Trilogies used to be simple. One series, three films, no fuss, no muss. Now, we’ve become addicted to the bountiful box office tendencies of the cinematic type, taking the last installment in said triptychs and turning them into two part cash grabs. There are also times when the standard three-parter (Night of the Living Dead, Dawn of the Dead, Day of the Dead) is sullied by constant returns to the source (Land of the Dead, Diary of the Dead, Survival of the Dead). In this case, we’ve tried to stick strictly with trilogies — not two part finales, no three-parters that continued on past their sell-by date. With that in mind, here are our choices, and at least in two cases, you may not have heard of the trilogies mentioned. The truth is that you should have.
During the ’50s and ’60s, Michael and Roberta Findlay pushed the envelope over what an exploitation movie could be. The pinnacle of their early experiments, known as The Flesh Trilogy, used a by now familiar formula (man is injured and seeks revenge on those who wronged him) to more or less set the standard for the slasher films to come. And this was a good decade before John Carpenter would make the tropes infamous with his Hitchcockian Halloween. Considering when they were made, they remain quite effective.
It took four decades, but Brazilian master of the macabre Jose Mojica Marins, otherwise known by the character he plays onscreen, Coffin Joe, finally finished the triptych he started with 1963’s At Midnight I’ll Take Your Soul and 1967’s This Night I’ll Possess Your Corpse. In each film, the beloved devil-worshiping mortician with a top hat and cape uses mysticism to find an available bride. The goal is to create a bloodline of pragmatic super-beings, unconcerned with things like religion, race, or class. Weird and very well done.
As with the other installments in Park Chan-wook’s beloved franchise, we are dealing with payback. In this case, a young woman, just released from prison for a murder she did not commit, begins the process of finding the real killer. Since we are dealing with the death of children, it’s all the more sensational. While many find this film a lesser member of the celebrated series, it still packs the kind of punch we’ve come to expect from Park and his particular cinematic style.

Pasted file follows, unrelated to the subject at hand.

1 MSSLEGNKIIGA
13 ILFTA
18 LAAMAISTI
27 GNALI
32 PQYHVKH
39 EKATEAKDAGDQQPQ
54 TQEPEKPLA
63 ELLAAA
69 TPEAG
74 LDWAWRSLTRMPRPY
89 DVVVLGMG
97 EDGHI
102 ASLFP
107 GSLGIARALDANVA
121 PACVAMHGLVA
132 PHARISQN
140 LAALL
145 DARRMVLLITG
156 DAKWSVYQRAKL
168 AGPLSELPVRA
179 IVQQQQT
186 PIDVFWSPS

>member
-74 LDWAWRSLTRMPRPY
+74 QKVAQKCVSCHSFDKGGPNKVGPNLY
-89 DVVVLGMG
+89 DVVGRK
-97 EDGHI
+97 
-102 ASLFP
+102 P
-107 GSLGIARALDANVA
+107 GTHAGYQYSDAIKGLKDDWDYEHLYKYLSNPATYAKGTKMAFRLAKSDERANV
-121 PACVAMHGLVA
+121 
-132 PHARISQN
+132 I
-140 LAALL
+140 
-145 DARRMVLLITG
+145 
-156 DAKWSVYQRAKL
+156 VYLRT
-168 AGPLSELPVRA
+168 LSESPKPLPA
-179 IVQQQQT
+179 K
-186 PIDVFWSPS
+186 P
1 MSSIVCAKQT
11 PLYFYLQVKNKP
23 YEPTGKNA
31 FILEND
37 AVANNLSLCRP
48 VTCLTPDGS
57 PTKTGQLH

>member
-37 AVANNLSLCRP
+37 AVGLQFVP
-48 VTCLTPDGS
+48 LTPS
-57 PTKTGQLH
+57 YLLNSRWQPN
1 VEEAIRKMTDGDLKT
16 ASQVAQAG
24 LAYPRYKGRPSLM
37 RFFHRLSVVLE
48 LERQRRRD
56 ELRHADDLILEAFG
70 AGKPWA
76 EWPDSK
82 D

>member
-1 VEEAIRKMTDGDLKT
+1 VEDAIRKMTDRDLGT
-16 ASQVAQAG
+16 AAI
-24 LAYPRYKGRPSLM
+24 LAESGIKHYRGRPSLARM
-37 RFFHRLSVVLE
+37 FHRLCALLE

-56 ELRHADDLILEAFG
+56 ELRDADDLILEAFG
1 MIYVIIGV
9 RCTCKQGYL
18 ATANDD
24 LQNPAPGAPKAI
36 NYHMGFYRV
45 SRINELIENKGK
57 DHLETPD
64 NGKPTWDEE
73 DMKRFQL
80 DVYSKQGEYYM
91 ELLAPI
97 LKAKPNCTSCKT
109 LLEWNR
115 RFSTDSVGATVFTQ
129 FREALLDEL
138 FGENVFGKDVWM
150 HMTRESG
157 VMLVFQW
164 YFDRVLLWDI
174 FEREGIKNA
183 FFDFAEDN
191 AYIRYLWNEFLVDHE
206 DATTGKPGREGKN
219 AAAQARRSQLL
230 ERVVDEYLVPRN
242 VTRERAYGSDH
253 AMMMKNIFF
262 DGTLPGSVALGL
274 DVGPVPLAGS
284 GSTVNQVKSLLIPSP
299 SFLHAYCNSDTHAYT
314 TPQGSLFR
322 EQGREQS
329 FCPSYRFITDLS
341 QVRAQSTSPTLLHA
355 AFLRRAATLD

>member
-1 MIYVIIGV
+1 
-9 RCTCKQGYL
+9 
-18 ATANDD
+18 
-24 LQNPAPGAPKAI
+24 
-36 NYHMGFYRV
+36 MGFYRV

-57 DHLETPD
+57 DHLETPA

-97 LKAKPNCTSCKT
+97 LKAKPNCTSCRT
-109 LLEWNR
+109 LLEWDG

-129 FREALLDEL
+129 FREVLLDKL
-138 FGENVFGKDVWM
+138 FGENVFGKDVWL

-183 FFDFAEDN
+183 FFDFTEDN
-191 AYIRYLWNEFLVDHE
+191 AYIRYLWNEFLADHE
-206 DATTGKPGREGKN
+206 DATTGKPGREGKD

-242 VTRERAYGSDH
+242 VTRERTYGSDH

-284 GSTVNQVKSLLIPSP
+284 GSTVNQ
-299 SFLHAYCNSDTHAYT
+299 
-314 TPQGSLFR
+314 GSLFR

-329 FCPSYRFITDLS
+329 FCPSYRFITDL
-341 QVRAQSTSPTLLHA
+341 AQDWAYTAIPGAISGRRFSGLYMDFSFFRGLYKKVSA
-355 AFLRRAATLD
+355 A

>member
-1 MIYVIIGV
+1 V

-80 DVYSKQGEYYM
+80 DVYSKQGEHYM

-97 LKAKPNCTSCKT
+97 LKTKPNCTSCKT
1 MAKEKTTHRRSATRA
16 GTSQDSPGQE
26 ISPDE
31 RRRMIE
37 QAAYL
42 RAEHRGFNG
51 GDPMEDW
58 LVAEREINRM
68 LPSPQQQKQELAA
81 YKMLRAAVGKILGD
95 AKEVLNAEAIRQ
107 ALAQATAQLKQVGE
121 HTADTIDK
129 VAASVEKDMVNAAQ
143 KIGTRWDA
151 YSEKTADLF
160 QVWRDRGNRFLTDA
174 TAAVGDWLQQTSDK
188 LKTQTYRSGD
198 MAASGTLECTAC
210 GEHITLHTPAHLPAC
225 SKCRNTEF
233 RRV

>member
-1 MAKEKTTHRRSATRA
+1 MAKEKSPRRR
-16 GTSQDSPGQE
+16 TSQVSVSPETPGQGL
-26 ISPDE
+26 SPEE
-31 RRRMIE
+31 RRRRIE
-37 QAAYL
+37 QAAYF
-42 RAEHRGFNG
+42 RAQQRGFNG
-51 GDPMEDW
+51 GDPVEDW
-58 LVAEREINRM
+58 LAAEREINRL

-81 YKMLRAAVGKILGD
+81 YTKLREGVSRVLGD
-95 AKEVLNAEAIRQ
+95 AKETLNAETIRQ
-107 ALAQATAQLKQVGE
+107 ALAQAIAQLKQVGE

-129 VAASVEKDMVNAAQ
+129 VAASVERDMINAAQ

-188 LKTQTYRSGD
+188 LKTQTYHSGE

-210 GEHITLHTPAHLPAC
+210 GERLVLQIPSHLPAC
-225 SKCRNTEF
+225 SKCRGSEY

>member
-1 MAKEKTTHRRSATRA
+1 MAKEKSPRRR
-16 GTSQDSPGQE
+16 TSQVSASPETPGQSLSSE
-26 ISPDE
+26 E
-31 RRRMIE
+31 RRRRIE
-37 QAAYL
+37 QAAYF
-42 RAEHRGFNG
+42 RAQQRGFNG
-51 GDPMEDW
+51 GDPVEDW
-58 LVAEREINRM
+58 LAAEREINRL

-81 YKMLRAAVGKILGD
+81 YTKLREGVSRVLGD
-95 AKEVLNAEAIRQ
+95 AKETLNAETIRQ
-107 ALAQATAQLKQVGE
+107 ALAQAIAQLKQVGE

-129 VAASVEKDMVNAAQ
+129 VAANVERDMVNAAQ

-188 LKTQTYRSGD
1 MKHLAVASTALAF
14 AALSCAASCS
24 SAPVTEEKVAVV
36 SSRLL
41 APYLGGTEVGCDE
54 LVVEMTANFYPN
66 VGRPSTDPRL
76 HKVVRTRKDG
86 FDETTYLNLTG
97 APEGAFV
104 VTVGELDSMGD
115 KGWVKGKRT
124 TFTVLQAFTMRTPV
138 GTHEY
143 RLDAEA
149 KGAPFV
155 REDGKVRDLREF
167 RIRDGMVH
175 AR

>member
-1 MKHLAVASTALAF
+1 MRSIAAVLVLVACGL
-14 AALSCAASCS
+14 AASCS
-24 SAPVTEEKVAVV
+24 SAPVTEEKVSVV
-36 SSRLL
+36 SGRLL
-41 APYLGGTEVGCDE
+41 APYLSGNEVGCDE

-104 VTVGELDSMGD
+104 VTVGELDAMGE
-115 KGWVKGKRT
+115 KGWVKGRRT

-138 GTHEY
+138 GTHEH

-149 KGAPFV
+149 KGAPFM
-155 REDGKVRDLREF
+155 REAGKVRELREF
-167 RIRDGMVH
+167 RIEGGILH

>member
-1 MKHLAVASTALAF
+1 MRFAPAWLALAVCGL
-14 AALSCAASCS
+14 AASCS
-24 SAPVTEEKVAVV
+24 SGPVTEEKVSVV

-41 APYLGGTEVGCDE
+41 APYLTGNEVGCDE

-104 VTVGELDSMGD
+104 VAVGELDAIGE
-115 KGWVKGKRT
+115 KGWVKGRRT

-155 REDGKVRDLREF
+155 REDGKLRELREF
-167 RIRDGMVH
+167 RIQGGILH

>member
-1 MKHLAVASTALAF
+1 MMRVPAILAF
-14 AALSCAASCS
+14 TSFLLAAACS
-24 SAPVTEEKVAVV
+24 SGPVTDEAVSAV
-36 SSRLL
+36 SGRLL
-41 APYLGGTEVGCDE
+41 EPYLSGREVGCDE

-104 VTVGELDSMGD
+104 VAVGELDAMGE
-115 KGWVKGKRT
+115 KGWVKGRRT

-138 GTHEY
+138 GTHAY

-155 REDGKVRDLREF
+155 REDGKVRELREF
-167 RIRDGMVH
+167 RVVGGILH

This is not necessarily a “legitimate” trio, even though director Terry Gilliam insists that, along with Time Bandits and Brazil, he is exploring the stages of man (youth, adulthood, old age). In reality, the real subtextual link revolves around belief and the importance of same. Whatever the situation, there is no denying the amazing imagination and practical effects brilliance on display here. Even when he ran out of money and had to improvise (especially during the Moon sequences), the result is one of Gilliam’s many masterpieces.
When fans saw the ending of Evil Dead 2: Dead by Dawn, they wondered how director Sam Raimi would top himself. After all, his modern day demon hunter, an everyday schlub named Ash, suddenly finds himself in medieval times and almost immediately dealing with ancient technology and airborne Deadites. Well, the answer was a hilarious, horrific homage to Ray Harryhausen, including stop motion skeletons, satiric sword and sorcery, and nods to other genre icons. Even with the modifications to the Dead mythology, the results are pure Raimi.
One of the few fantasy efforts to be nominated for an Oscar, let alone win one (it actually earned 11 when all was said and done), Peter Jackson’s massive gamble finally pays off. Granted, the first two films in his adaptation of J.R.R. Tolkien’s acclaimed trilogy were excellent, but this was the installment that had to succeed, lest the entire series seem underwhelming. With its amazing battle sequences, sprawling cinematography, and emotional impact, it stands as a testament to one man’s vision and a lot of people’s talent.
Depending on how invested you became in Christopher Nolan’s Batman revision, you either adore or deplore this film. For us, it’s a unique final chapter, an end to a franchise that actually spells out the possibilities for future films once this particular set of entries is over. While Bane might not be the greatest villain in the history of the series (that honor goes to Oscar winner Heath Ledger’s Joker), the desire of the director to use superhero themes in authentic real world settings retains its potency.
Not bad for a series that was, at least for a while, destined to be part of Pixar/Disney’s direct to video plan. Indeed, when Part 2 turned out better than expected, it hit theaters and became a massive hit, mandating the need for Part 3. And what a finale it is. Heartfelt, hilarious, and even a bit horrifying (especially during the last act), the final adventure (for now) of Woody the Cowboy and astronaut Buzz Lightyear represent youthful nostalgia and expert storytelling on a grand scale.
Based upon the ideals inferred from the French flag and representing the swansong for acclaimed Polish director Krzysztof Kieślowski, this amazing movie uses the theme of disconnected lives — in this case, a young student/model and retired judge — to argue that, at some point in time, we are all linked. It could be emotional. It could be logistical. It could be spiritual. Thanks to the visionary way he handles the material, and the performances he gets from his actors, what could have been dull is, instead, definitive.
Ah — Sergio Leone. Few filmmakers can be credited for inventing, or at the very least, perfecting an entire cinematic subgenre. In this case, you can’t think “spaghetti western” without mentioning this amazing Italian icon. With Clint Eastwood on hand, reprising his role as the Man with No Name from the other installments in the series, this epic, on par with Leone’s verifiable masterpiece Once Upon a Time in the West, confirms his place as one of the artform’s greats. Both evocative and highly entertaining.